You’ll no doubt be surprised to hear this, maybe even amazed, but copywriting isn’t all about glamour, glitz and glory. Very few content creators own their own private jets, or sip champagne from a golden slipper, or feast themselves on gold-encrusted tomahawk steaks at two hundred pounds a pop. Most of us feast on nothing more glamorous than a bag of scampi fries and a lukewarm bottle of lemonade. Personally, I haven’t influenced anyone since I persuaded a classmate to eat the unwrapped Werther’s Original that I found under my school chair. That didn’t end well.
For some of the world’s most prominent entertainment names, influencing is second nature. If one of them chooses to highlight their morning skincare routine – whatever that is – the chances are thousands of others will be doing the same within a week. For many others, a skincare routine involves a quick splash with water and a liberal scrape with the nearest towel that comes to hand.
Working in the B2B PR sector gives us a good insight into the importance of being able to influence people, and we’re not talking here about the likes of Rihanna recommending a particular brand of moisturiser. We mean influencing corporate clients to interact with their clients in a positive and engaging manner. The old adage about being a leader and not a follower is especially true in the business world.
Saying the right things at the right time
There’s nothing wrong with following superstar celebs on social media, of course, and to adopt their ways from time to time in your personal life should you want to, but applying the same principles as a business user can lead to major errors of judgement. In some ways, it’s best to think of it in terms of role reversal, so get ready to make pronouncements that others will listen to. Once you’ve done that, you can start to master the art of saying important things that carry with them some genuine influence.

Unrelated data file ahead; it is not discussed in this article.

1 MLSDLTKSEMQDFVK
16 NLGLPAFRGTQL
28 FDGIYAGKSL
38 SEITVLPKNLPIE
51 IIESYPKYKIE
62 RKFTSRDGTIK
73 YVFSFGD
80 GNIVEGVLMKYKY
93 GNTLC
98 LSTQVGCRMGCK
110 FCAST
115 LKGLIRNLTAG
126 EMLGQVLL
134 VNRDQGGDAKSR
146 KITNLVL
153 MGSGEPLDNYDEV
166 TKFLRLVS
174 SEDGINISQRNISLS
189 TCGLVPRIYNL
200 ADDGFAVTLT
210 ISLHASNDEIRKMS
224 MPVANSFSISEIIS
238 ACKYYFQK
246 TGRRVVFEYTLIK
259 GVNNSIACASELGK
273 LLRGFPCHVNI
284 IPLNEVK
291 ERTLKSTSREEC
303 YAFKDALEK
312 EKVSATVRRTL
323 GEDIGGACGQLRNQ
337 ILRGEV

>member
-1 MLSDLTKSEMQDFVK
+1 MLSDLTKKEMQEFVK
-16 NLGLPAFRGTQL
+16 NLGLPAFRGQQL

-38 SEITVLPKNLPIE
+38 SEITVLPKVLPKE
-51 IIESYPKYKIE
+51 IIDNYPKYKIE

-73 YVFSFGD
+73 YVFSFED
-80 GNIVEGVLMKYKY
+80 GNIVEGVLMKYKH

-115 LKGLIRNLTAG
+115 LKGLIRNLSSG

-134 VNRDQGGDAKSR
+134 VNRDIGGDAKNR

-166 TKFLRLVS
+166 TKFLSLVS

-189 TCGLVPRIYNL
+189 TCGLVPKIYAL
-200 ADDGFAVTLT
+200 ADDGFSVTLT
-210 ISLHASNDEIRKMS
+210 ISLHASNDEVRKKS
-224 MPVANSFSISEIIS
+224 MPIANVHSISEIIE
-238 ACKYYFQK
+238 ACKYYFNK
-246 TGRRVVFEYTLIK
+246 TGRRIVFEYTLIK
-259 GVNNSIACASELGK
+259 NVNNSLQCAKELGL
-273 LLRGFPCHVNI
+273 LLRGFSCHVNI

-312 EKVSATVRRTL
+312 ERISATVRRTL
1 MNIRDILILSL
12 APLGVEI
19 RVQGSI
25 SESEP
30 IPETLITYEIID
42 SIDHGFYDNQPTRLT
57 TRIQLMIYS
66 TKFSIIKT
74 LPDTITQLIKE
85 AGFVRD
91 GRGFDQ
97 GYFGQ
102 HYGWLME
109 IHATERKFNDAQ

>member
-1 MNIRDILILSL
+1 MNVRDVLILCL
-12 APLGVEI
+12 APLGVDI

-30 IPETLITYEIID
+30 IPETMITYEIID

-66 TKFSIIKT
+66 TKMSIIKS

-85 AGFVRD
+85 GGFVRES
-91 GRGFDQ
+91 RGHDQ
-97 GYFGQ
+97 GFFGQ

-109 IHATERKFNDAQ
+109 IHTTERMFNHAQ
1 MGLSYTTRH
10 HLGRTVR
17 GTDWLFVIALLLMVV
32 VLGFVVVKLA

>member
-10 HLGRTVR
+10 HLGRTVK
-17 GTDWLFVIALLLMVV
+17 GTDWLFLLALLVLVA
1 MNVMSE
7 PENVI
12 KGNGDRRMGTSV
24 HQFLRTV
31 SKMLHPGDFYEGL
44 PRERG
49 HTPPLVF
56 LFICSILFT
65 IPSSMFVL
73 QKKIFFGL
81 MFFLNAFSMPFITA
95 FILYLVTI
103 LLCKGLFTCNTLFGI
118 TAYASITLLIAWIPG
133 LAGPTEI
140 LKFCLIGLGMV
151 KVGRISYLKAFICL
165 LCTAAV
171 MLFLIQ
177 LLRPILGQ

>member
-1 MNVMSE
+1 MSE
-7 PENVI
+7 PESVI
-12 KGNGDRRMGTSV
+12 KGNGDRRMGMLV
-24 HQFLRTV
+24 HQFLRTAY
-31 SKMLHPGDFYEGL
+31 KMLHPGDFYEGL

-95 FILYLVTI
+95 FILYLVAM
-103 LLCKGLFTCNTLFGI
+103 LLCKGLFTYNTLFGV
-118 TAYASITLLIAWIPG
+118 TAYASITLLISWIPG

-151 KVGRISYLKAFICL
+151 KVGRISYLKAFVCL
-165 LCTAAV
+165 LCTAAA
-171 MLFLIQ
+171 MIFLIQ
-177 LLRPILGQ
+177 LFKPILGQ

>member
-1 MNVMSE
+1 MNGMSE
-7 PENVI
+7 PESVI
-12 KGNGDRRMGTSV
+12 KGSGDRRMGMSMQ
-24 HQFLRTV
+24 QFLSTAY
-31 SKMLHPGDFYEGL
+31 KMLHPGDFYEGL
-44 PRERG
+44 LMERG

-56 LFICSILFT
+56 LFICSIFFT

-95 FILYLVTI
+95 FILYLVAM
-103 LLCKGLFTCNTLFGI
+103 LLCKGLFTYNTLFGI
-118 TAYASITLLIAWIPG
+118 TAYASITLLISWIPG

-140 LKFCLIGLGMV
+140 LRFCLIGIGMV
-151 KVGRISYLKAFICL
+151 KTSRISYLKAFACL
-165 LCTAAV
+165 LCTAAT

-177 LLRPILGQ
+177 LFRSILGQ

This may involve sharing the secrets of customer retention, introducing products, services and strategies that have proved to be beneficial and meaningful, or simply showing the world that your organisation is something everyone will want to be associated with, much like the type of PR Agency Sussex can be proud of. Picture yourself in a public space, making pronouncements with everyone listening intently. That’s the sort of influencing you should aspire to.
In conclusion, the business user needs to be an influencer and not a follower, but to do that he or she needs to mimic what the influencers do. Swap tips on moisturiser for tips on marketing, drop the comments about VIPs and focus on your USP instead, and always, but always, make sure your words are valuable and not vacuous. And if you’re in any doubt, call on RMG founder Aneela Rose and the team and ask a few questions. That’s all there is to it.